Supreme Court Update: Shapiro v. McManus (14-990) and Order List

December 11, 2015 Supreme Court Update

Greetings, Court Fans!

While most of the Courtward attention this week was focused on oral arguments in Evenwel v. Abbott (14-940) and Fisher v. UT Austin (14-981), concerning "one person one vote" and affirmative action in college admissions, respectively, the Nine also found time to release another unanimous decision. This time it was Shapiro v. McManus (14-990), which concerned the authority of a single district judge to take action in a case challenging the apportionment of congressional districts.

Since 1976, federal law has required that a "district court of three judges shall be convened" in any action "challenging the constitutionality of the apportionment of congressional districts." 28 U.S.C. § 2284(a). Unless the single judge initially presented with a request for a three-judge court "determines that three judges are not required," she must "immediately notify the chief judge of the circuit, who shall designate two other judges" to serve on the panel. § 2284(b)(1). Petitioners in such cases enjoy the right to appeal decisions of these three-judge panels directly to the Supreme Court, providing for prompt review of voting-rights questions, which are often weighty and time-sensitive. In this case, a group of pro se plaintiffs challenged Maryland's "crazy-quilt" redistricting plan, alleging that it violated their First Amendment rights to political association. They requested a three-judge panel, but the initial district judge who received the complaint concluded that it failed to state a claim and dismissed it under Rule 12(b)(6). The Fourth Circuit summarily affirmed.

The Supreme Court swiftly reversed, in an opinion authored by Justice Scalia. "Section 2284(a)'s prescription could not be clearer," Scalia wrote: When an action challenges the constitutionality of a redistricting plan, the district judge must refer the case to a three-judge panel. Although the statute provides that the initial district judge shall commence the process for appointment of a three-judge panel "unless he determines that three judges are not required," that clause is "an administrative detail," not "a grant of discretion to the district judge to ignore §2284(a)." Any other interpretation would run counter to § 2284(b)(3), which expressly prohibits a single judge from "enter[ing] judgment on the merits." Scalia also rejected Maryland's alternative argument, that the initial judge had authority to dismiss the case as "constitutionally insubstantial" under Goosby v. Osser (1973). There's a difference between raising a "substantial federal question" for jurisdictional purposes—the issue in Goosby—and determining that a plaintiff fails to state a claim for relief on the merits, as the district judge held in this case. Here, the petitioners' claim was based on Justice Kennedy's concurrence in Vieth v. Jubelirer (2004). Whether or not that theory is ultimately meritorious, it "easily clears Goosby's low bar" for jurisdictional purposes. In the absence of frivolity, the district judge was obligated to submit the case to a three-judge panel. Accordingly, the Court remanded the case to be reheard by a three-judge panel in the proper course.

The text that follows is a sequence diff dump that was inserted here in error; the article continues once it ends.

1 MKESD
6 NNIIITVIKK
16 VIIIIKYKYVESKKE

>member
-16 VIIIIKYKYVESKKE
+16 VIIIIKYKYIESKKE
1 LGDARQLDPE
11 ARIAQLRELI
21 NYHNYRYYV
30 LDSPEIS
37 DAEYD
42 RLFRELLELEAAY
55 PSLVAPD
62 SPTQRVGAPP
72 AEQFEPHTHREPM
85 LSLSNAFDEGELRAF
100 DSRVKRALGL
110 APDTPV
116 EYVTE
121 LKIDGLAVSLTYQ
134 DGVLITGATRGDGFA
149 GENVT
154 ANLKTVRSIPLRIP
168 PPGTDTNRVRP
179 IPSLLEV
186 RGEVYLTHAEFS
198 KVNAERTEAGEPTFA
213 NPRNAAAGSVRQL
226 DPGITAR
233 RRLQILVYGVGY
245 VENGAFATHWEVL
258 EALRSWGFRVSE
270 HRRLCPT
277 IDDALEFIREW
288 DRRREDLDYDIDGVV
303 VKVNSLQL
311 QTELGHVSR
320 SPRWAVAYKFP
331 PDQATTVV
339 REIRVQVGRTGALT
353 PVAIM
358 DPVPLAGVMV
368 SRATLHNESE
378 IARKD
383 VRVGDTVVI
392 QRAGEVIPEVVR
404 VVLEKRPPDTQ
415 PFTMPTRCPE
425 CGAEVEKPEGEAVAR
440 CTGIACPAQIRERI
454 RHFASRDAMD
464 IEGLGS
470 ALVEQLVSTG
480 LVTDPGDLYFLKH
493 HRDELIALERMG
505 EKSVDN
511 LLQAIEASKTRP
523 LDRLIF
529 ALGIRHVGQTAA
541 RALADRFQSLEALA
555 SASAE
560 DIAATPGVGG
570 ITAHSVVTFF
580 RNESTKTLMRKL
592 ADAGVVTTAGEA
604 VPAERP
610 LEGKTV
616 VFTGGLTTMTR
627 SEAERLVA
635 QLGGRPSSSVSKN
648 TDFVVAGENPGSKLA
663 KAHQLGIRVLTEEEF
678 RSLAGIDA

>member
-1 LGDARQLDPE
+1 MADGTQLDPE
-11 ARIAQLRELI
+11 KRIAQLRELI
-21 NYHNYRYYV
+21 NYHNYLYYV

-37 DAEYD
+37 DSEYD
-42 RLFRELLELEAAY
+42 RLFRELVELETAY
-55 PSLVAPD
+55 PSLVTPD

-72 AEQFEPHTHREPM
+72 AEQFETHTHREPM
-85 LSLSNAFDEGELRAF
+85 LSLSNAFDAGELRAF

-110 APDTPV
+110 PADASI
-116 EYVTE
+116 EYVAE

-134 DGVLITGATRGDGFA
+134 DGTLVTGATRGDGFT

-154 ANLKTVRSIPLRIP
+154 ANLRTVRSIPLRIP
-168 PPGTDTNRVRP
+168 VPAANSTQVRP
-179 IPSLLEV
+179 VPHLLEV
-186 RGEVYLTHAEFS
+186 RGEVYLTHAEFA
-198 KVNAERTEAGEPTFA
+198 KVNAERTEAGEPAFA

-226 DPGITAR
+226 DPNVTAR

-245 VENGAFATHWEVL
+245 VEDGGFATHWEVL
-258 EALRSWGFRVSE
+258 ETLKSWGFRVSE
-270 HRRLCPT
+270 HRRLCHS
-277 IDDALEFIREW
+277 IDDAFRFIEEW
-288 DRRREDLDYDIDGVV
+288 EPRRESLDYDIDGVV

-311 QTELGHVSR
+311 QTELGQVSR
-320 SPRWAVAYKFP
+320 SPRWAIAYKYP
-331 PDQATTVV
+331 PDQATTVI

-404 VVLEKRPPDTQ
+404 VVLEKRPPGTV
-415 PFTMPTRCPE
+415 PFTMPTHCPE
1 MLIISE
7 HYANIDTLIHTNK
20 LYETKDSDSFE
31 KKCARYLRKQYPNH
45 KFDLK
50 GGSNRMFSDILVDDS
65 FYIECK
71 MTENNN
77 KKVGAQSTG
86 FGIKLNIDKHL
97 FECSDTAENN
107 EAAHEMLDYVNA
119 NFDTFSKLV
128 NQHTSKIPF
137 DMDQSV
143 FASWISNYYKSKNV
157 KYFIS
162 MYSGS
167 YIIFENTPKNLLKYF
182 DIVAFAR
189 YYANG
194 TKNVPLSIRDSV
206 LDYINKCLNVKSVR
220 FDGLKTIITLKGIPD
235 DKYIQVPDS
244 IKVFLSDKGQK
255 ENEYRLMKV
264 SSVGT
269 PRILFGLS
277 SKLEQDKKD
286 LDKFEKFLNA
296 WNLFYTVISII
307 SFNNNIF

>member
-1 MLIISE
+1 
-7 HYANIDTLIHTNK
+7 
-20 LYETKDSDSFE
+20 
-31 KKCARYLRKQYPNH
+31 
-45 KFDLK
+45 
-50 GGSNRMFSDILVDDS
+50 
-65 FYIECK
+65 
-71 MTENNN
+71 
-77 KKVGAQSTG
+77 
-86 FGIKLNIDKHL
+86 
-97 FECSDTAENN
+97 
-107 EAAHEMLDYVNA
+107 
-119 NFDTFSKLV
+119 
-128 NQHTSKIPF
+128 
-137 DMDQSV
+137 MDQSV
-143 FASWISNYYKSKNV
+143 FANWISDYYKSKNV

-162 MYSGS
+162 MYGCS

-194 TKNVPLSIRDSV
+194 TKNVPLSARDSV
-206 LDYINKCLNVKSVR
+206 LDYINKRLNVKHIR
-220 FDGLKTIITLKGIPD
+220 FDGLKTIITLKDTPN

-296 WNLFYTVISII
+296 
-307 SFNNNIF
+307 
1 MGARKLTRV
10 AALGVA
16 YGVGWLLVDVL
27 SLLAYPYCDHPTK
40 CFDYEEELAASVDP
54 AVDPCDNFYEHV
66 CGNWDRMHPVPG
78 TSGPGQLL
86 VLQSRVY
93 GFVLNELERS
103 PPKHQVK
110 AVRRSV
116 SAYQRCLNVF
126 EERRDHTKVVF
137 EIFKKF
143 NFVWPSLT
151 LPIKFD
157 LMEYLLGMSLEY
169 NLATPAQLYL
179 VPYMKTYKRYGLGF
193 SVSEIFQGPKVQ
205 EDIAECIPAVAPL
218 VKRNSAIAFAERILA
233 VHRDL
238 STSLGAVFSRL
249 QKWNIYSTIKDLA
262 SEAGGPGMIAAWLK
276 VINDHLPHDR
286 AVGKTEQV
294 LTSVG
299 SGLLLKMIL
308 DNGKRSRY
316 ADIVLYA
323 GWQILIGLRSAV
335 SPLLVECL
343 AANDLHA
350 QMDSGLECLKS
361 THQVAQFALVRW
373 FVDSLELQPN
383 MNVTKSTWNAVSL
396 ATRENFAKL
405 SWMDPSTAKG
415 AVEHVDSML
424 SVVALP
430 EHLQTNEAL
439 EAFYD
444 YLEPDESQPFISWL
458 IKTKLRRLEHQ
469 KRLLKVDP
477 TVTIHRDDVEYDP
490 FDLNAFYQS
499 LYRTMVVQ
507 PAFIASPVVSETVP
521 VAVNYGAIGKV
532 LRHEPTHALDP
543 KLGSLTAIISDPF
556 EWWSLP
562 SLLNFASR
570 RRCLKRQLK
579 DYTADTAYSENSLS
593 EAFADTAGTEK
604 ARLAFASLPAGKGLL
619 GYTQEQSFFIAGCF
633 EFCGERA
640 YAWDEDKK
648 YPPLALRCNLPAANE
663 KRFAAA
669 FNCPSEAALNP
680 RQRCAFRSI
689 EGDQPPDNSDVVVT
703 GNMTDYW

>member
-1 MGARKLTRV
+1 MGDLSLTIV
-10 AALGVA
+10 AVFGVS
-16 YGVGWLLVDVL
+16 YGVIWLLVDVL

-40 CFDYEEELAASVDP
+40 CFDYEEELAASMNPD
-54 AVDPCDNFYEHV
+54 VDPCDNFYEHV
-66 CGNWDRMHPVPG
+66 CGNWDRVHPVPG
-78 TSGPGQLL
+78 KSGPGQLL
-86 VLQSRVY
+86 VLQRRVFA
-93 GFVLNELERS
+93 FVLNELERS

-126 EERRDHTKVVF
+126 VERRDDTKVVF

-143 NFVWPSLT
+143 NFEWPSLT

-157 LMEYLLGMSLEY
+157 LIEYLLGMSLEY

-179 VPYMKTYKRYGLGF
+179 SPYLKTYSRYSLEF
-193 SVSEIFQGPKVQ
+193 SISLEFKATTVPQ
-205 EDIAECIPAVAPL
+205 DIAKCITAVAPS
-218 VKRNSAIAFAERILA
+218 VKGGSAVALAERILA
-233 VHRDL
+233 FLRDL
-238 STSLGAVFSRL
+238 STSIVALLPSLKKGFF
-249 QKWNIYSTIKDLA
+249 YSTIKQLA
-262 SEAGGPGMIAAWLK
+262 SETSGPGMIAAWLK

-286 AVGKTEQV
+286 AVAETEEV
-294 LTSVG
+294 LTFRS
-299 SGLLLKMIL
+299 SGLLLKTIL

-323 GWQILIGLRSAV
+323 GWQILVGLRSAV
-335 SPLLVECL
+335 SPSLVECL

On the orders front, the biggest news this week was the Court's decision not to grant cert in Friedman v. City of Highland Park (15-133), a pediatrician's Second Amendment challenge to a Chicago suburb's ban on assault weapons and high-capacity magazines. This is just the latest in a long run of Second Amendment challenges the court has rebuffed since holding in 2010 that the Second Amendment right of individuals to keep and bear arms applies to state and local governments. Dissenting from denial, Justice Thomas (joined by Scalia) lamented the Court's repeated refusal to take up challenges to the lower courts' "noncompliance with our Second Amendment precedents."

Though the Court won't be hearing Dr. Friedman's Second Amendment challenge, it did add four new cases to fill out its calendar:

Birchfield v. North Dakota (14-1468), Bernard v. Minnesota (14-1470), and Beylund v. North Dakota (14-1506) (consolidated), which ask whether, in the absence of a warrant, a State may make it a crime for a person to refuse a blood alcohol test;

Army Corps of Engineers v. Hawkes (15-290), which asks whether the United States Corps of Army Engineers' determination that a property contains "waters of the United States" protected by the Clean Water Act constitutes "final agency action for which there is no other adequate remedy in court," and is therefore subject to judicial review under the Administrative Procedure Act;

Sheriff v. Gillie (15-338), which asks: (1) whether lawyers appointed by a State Attorney General to collect debts owed to the State are state "officers" within the meaning of the Fair Debt Collection Practices Act (FDCPA), and (2) whether it is materially misleading under the FDCPA for such lawyers to use Attorney General letterhead to convey that they are collecting debts owed to the State on behalf of the Attorney General; and

Ross v. Shaidon (15-339), which asks whether the Fourth Circuit erred in finding a common-law "special circumstances" exception to the Prison Litigation Reform Act's requirement that inmates exhaust administrative remedies, when the inmate erroneously believes he has satisfied the exhaustion requirement by participating in an internal investigation.

That'll do it for this week. You may now start the weekend.